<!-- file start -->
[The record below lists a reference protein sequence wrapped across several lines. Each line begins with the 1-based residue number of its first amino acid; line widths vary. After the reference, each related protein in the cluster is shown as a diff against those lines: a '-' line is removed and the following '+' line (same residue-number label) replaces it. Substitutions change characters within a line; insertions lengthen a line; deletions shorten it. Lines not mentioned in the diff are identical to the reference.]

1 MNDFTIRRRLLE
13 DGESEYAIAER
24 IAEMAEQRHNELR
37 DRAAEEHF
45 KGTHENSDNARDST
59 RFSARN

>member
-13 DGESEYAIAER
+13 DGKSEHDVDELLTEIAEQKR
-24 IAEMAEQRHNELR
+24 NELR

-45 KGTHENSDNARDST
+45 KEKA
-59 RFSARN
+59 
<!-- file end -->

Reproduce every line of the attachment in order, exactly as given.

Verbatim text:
[The record below lists a reference protein sequence wrapped across several lines. Each line begins with the 1-based residue number of its first amino acid; line widths vary. After the reference, each related protein in the cluster is shown as a diff against those lines: a '-' line is removed and the following '+' line (same residue-number label) replaces it. Substitutions change characters within a line; insertions lengthen a line; deletions shorten it. Lines not mentioned in the diff are identical to the reference.]

1 MNDFTIRRRLLE
13 DGESEYAIAER
24 IAEMAEQRHNELR
37 DRAAEEHF
45 KGTHENSDNARDST
59 RFSARN

>member
-13 DGESEYAIAER
+13 DGKSEHDVDELLTEIAEQKR
-24 IAEMAEQRHNELR
+24 NELR

-45 KGTHENSDNARDST
+45 KEKA
-59 RFSARN
+59 